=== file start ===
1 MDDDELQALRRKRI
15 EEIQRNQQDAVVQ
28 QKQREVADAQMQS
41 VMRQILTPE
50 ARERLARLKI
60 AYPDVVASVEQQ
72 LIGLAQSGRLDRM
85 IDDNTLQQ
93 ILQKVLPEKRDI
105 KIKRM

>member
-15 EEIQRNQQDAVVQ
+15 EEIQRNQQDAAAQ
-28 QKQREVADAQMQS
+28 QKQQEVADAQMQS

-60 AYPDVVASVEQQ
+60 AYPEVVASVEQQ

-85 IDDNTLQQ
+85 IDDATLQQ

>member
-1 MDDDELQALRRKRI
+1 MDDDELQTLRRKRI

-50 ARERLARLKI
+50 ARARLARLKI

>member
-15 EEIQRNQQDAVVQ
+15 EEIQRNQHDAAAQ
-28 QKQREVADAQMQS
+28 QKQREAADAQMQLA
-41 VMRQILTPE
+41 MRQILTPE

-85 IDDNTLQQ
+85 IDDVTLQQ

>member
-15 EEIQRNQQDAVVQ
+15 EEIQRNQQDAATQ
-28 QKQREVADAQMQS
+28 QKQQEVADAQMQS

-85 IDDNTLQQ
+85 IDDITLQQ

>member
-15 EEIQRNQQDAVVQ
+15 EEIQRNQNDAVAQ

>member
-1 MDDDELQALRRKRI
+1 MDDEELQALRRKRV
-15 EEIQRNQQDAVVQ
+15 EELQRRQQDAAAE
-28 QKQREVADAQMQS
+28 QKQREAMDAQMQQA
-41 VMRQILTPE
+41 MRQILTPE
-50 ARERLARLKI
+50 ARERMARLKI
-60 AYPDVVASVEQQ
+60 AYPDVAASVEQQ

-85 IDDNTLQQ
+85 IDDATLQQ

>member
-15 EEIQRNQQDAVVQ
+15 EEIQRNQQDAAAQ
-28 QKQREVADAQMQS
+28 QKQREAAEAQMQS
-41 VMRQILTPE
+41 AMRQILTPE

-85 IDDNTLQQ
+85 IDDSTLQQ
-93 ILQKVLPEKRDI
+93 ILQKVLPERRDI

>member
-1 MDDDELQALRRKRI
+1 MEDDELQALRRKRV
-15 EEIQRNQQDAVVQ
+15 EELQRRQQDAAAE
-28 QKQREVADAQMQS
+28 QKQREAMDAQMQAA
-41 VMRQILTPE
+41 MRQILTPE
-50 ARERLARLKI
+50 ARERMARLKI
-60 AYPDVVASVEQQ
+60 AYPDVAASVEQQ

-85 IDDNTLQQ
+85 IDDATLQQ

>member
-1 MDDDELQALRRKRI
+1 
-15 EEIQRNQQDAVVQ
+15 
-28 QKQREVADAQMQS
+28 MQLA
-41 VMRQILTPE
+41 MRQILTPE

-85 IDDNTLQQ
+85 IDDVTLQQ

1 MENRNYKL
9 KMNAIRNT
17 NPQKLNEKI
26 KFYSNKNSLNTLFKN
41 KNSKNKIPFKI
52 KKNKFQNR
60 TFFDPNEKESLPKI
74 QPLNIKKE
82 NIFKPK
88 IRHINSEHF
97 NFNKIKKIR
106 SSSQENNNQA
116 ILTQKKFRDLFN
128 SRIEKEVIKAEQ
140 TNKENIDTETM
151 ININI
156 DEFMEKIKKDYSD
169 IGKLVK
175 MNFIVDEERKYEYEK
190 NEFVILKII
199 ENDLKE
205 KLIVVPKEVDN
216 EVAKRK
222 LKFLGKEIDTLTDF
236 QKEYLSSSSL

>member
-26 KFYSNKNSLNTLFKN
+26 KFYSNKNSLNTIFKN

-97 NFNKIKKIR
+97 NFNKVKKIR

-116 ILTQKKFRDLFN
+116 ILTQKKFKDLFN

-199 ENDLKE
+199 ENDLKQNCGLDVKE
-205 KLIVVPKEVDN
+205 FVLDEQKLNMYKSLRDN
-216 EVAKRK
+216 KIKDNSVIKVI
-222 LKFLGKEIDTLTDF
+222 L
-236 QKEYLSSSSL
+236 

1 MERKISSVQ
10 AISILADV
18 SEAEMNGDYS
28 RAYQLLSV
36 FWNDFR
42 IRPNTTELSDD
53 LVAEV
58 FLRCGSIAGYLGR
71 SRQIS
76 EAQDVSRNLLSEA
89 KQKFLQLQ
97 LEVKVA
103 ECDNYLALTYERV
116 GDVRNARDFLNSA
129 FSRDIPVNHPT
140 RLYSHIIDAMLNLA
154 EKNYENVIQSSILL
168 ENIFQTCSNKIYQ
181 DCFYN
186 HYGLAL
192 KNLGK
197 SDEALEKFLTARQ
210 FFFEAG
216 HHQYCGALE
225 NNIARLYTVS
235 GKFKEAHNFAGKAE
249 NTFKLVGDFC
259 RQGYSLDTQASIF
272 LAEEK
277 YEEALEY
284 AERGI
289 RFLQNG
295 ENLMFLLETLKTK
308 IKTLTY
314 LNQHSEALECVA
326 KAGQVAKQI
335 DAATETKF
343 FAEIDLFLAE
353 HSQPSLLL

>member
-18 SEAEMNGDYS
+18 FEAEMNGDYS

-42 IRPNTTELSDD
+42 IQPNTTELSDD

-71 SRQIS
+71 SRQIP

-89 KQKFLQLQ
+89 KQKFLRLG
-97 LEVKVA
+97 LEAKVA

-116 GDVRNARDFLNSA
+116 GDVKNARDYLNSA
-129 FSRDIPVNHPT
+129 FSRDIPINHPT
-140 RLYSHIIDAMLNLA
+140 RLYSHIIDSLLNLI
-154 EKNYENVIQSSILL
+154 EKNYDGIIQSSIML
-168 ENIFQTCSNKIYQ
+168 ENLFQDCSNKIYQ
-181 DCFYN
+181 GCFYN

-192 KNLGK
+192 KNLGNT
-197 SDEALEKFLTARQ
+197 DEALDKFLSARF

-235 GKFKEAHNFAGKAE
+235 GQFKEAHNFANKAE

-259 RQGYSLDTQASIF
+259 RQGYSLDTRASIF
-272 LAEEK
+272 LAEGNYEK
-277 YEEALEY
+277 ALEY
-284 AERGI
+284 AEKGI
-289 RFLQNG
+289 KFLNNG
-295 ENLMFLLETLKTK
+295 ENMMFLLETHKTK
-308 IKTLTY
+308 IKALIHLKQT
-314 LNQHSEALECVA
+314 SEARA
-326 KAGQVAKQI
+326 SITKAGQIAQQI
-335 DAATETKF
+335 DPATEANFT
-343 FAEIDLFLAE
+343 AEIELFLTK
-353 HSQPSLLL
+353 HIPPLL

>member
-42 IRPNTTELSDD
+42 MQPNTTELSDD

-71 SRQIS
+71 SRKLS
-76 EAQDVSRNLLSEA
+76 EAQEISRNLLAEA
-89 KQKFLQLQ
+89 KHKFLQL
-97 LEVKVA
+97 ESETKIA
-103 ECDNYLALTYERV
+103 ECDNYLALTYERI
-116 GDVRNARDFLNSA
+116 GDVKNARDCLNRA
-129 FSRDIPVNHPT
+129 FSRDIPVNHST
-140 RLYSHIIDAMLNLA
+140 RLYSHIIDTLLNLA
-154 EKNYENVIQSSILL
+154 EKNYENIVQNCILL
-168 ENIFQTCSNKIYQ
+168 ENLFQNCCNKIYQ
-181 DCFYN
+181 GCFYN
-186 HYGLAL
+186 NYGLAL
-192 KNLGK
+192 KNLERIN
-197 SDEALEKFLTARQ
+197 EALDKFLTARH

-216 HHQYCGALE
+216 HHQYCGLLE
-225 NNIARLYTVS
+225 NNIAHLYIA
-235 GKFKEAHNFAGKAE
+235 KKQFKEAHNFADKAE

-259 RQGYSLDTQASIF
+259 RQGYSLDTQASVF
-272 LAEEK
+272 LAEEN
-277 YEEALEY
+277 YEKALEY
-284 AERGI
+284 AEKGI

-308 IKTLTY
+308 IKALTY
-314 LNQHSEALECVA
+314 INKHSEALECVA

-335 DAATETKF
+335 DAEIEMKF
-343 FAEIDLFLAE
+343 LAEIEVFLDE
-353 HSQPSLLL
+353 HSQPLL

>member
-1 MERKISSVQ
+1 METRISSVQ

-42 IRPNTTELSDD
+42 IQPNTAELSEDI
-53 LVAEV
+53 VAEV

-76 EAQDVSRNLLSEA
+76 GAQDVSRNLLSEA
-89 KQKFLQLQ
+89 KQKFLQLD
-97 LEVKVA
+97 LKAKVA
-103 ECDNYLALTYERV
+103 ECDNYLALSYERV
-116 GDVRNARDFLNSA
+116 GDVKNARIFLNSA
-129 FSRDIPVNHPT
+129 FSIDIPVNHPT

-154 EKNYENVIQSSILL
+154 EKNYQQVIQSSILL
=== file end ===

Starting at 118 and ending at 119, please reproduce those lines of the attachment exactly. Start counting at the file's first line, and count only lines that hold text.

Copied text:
216 EVAKRK
222 LKFLGKEIDTLTDF